Psoriatic arthritis (PsA) is a chronic condition that currently has no cure. Treatment revolves around the long-term management of the symptoms, and a person’s diet can play a key role in this.

People with PsA experience swelling, pain, and stiffness in the joints, fatigue, and other symptoms. Many people with PsA also have skin involvement, which is the hallmark symptom of psoriasis.

No specific diet will cause or treat psoriasis or PsA, but some dietary tips may help manage the symptoms.

This article details which foods may benefit a person with PsA and which foods may be best to avoid.

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The foods and dietary habits that may benefit people with PsA are similar to those that reduce the risk of metabolic conditions.

Chronic inflammation appears to play a role in various types of arthritis and several metabolic conditions and may worsen symptoms.

Consuming foods that contain fiber and antioxidants may help reduce inflammation and associated its symptoms.

The sections below look at some foods to eat with PsA in more detail.

Anti-inflammatory foods

Some anti-inflammatory foods that may help include:

Fiber and antioxidants

The Arthritis Foundation encourages people with a type of arthritis to eat fiber, as there is evidence to suggest that it can also reduce inflammation.

It recommends following a diet that is high in antioxidants, as these can help reduce inflammation by removing free radicals. Free radicals are byproducts of many bodily processes that can adversely affect health.

Some foods that provide fiber and antioxidants include:

Learn more about antioxidant foods here.

Healthy fats

A person’s diet should also include healthy fats, such as:

  • extra virgin olive oil
  • avocado oil
  • other vegetable oils

Fish such as salmon, trout, and herring contain healthy fat that is good for heart health. They also provide anti-inflammatory omega-3 fatty acids.

A review from 2018 reports that fish oil might benefit people with psoriasis.

Vitamin D

Some studies suggest that people with a psoriatic disease have a higher risk of vitamin D deficiency than other people. Vitamin D plays a role in maintaining skin health.

Although most vitamin D comes from sun exposure, dietary sources are also important.

Some good food sources of vitamin D include:

  • egg yolk
  • fortified dairy products, cereals, and orange juice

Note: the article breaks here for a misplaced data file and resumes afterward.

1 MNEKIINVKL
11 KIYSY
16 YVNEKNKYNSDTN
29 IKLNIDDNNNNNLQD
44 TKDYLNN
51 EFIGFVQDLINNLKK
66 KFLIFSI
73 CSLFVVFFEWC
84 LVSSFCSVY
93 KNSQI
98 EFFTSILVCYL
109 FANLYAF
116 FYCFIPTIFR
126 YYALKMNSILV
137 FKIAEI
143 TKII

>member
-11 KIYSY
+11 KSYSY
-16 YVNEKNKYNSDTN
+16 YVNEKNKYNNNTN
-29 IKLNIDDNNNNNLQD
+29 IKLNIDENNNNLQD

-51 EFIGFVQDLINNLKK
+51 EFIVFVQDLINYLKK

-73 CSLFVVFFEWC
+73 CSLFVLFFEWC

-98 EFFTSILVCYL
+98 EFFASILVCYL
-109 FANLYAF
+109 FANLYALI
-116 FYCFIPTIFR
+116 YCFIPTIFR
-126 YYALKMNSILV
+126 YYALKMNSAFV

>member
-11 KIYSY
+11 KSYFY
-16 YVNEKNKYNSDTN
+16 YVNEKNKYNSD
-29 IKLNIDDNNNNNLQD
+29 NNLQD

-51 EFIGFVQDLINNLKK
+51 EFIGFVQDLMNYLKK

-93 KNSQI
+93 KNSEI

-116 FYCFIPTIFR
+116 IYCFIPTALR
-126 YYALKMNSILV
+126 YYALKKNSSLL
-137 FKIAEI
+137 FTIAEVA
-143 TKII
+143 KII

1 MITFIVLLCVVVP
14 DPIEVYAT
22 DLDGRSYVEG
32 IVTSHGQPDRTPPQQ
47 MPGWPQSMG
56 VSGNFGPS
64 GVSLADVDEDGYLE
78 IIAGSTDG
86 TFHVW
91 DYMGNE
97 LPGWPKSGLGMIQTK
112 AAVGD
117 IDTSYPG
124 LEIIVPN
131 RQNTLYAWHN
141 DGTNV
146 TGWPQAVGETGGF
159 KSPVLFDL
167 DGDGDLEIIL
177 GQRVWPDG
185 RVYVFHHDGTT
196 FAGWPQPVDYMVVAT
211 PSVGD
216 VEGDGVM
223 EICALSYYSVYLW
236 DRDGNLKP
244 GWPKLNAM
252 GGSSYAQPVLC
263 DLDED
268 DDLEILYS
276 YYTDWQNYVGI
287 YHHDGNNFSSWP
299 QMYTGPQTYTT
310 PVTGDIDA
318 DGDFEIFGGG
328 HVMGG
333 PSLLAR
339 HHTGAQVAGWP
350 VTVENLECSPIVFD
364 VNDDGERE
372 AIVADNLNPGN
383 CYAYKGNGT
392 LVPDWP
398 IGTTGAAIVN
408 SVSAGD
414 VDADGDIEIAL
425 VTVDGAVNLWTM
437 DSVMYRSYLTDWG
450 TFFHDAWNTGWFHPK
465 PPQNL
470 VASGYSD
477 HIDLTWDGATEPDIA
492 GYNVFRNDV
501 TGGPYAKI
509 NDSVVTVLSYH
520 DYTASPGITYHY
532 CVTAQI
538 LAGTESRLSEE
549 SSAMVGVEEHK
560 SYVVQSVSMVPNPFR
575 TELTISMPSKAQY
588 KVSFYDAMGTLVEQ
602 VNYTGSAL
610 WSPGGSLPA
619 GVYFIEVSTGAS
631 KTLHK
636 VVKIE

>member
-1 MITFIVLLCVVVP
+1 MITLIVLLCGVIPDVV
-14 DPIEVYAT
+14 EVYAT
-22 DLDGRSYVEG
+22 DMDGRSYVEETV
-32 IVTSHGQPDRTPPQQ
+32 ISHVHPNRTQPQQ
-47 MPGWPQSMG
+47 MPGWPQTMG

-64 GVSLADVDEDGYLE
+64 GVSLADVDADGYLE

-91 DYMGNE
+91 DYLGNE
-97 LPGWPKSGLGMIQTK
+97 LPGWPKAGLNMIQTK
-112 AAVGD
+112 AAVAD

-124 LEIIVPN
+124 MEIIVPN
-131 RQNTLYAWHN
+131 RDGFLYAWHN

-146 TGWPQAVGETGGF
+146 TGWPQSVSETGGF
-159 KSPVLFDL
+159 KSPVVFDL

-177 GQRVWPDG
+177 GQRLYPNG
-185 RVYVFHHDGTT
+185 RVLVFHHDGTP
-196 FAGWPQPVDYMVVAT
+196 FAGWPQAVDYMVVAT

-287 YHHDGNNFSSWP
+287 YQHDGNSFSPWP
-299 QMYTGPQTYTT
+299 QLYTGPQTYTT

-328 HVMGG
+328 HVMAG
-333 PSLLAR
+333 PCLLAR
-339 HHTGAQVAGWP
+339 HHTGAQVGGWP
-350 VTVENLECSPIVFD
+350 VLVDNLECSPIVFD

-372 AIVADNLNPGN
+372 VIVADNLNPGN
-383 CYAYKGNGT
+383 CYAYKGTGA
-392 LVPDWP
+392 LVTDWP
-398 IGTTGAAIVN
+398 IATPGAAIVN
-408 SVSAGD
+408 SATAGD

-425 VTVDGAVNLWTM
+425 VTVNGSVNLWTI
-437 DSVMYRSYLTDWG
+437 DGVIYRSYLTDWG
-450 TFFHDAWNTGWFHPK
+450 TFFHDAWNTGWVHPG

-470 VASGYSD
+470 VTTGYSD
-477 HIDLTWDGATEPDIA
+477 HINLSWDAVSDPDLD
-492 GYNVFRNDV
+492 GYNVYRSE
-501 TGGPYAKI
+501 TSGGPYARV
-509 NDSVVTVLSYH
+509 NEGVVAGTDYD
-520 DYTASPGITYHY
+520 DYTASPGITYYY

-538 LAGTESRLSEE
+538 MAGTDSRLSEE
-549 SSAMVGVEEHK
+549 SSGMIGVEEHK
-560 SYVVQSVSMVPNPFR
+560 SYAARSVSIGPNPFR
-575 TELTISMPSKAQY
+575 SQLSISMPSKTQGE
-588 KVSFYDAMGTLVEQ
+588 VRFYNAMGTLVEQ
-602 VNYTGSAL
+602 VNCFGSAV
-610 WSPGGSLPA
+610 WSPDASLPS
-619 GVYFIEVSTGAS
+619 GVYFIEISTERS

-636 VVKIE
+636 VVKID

• oily fish

Learn more about vitamins that may help with psoriasis here.

Ginger

Ginger is high in antioxidants and may have anti-inflammatory properties. Three antioxidant compounds present in ginger are gingerol, shogaol, and paradol.

A 2015 study suggests that ginger may help reduce the pain associated with osteoarthritis. However, it does not mention PsA specifically.

Curcumin

Curcumin is a chemical in turmeric and could be of benefit to people with PsA. One 2018 review lists curcumin as a natural remedy that might help people with psoriasis.

According to the National Psoriasis Foundation, fatty red meats, refined sugars, processed foods, and dairy products can all increase inflammation and worsen the symptoms of psoriasis. Each of these foods can also contribute to weight gain.

Also, many processed foods contain a highly processed type of fat known as trans fat. This is not a healthy fat.

Learn more about the different types of fats here.

A 2018 review suggests that losing weight through diet and exercise may decrease overall inflammation and help relieve the symptoms of psoriasis and PsA. However, the authors call for more evidence to confirm this.

Foods that may trigger or worsen inflammation include saturated fats from processed foods, simple carbohydrates, sugar, and alcohol.

For this reason, people with PsA may wish to avoid:

  • foods and beverages with added sugar, including soda and candy
  • white bread, white rice, and other processed bread and cereal products
  • packaged cookies, cakes, and snack foods
  • processed meats, such as bacon, sausages, and hot dogs
  • fried foods and foods containing trans fat
  • alcoholic beverages

The balance of bacteria in the gut can affect a person’s overall health, including their immune system, metabolism, and weight. Some scientists suggest that changes in gut bacteria may increase the risk of PsA.